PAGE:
Next to the works of Lina Sandell, probably no hymn is more beloved among us pietistic Swedish-Americans than “Thanks to God for My Redeemer.” The original lyrics by A.L. Storm (“Tack, O Gud”) were translated by one Covenant pastor, Carl Backstrom, and set to a tune by another, J.A. Hultman.
I can’t imagine a more fitting source for a Thanksgiving Day reflection than “Tack O Gud,” which has taught me at least three things over my many years of singing it:
1. Thanksgiving is not about us or our circumstance, but the God to whom we give thanks
Now, while those of us in Swedish Singers will be singing “Tack O Gud” in the original language when we perform at Salem Covenant Church‘s Christmas Fika celebration (Saturday, December 5th, 2:30pm, if you’re in town), I don’t actually know my mother tongue. But if Google Translate is at all accurate here, something subtle but important has been lost in translating the first words of the hymn: “Thank you, O God, for what you have been.”
At least, that’s from the Swedish verse in the Covenant hymnal that I grew up with; others are slightly different: “…for all that has been.” But in any case, the song reminds us to step back and remember that all particular thanks point to a general reason for thankfulness: who God is.
If you only know this hymn slightly, you probably know it for its rather baroque pairs. We’re to be thankful for prayers answered and requests denied, for pain and for pleasure, for roses and for their thorns. It’s hymnody as chiaroscuro.
For that reason, there are quite a few people for whom this is not a favorite hymn — or, at least, not an easy one to sing with much conviction. Those with a vacant seat at the Thanksgiving table, for example, might resent Storm and Backstrom’s sentiments — particularly as they’re carried along Bultman’s rather bouncy melody. So I worry that — relatively easy as my life has been to this point — whatever I say here will sound trite to those in the midst of suffering.
But what I think the hymn actually teaches us here is that the shape of our thanks is not determined by our circumstances, or by our response to them. Thanks are given to the One who — for all people in all situations — is our strength, our rock, our fortress, and (yes) our redeemer: the one who is “worthy to be praised” (Ps 18:1-3).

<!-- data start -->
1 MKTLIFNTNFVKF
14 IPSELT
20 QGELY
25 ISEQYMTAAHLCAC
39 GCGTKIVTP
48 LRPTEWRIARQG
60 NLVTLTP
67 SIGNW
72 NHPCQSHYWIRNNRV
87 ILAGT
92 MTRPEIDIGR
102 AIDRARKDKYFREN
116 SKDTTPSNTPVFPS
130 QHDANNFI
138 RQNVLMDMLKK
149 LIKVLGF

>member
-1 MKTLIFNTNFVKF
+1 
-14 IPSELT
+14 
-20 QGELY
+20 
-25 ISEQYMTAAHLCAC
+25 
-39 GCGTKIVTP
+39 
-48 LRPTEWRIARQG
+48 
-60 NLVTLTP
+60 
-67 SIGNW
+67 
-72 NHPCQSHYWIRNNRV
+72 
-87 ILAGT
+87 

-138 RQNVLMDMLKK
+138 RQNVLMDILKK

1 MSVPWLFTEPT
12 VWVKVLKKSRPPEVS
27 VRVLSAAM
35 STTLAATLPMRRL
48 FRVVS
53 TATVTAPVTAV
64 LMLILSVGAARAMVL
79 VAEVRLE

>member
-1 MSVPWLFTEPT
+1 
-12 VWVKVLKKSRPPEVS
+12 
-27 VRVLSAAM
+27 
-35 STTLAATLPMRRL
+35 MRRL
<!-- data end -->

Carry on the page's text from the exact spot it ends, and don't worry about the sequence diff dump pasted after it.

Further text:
At its heart, gratitude is a response not to any human work, but to grace: that undeserved gift which “none can measure” from a God whose love is “beyond compare.”
2. We give thanks as the Church, not just as individuals.
But if this hymn primarily reminds me to think on the object of thanksgiving, the way it’s sung teaches me about the subject of that discipline: not me as a solitary individual, but me as a member of the body of Christ.
I didn’t actually plan to be at Salem for the Thanksgiving Eve service. But a sick daughter kept us from traveling to my in-laws’ in Iowa, so, almost as an afterthought, my wife suggested last night that I go to church after supper. I’m glad she did. Because of various speaking engagements, I think I’ve spent only one Sunday morning at Salem in October and November. So settling into my pew last night, it was almost startling to look at around at hundreds of other faces and be reminded of how many different people I know, and am known by, in our congregation.
Our tradition for this service is that the pastors don’t preach; instead, two laypeople are invited to share prepared meditations, then the mic is passed around to anyone else who wants to share a more spontaneous expression of gratitude. People I know well and barely at all shared what was on their hearts: loss, gain, sickness, healing, death, life.
So as we together sang “Tack O Gud,” I felt keenly aware of the fact that I was giving “thanks for joy and thanks for sorrow” not solely in my own behalf, but for others, with others.
3. Thanksgiving is about past, present, and future.
Let’s face it: for all that people in my profession (rightly) complain about the silly, even offensive myths surrounding the Pilgrims, Thanksgiving should warm the heart of the most dispassionate historian. After all, if there’s another day in the calendar when more Americans consciously turn their attention to the events of the past (the past year, at least, as they and theirs have experienced it), I don’t know when it is.
Likewise, I’m struck that so much of “Tack O Gud” turns us around in time, as we thank God for “times now but a mem’ry.” (And “tears by now forgotten” — the unremembered past, where God was also present.) The opening couplets of verse two, for example, express gratitude for what was (or wasn’t) and for what is (or isn’t):
Thanks for prayers that thou hast answered,
Thanks for what thou dost deny!
Thanks for storms that I have weathered,
Thanks for all thou dost supply!
(You may recall that this was the hymn that I had members of another Salem Covenant Church sing when I addressed their 125th anniversary banquet this fall, where I suggested that creatures charged to care for creation are also called to be good stewards of the past — e.g., by taking steps to preserve memory.)
Because we’re singing it together, the hymn reminds us that our fellowship as the Church extends further back than the present moment.
But also that our body extends forward into the future, toward the Eschaton. For if the act of thanksgiving is an act of remembrance — of what God has done in the distant and recent past and is doing in the fast-vanishing present, it is also an act of anticipation — of what God will do in the unknowable future. As we reach the end of the hymn (and as we prepare for the start of Advent), we give thanks “for hope in the tomorrow, / Thanks thru all eternity!”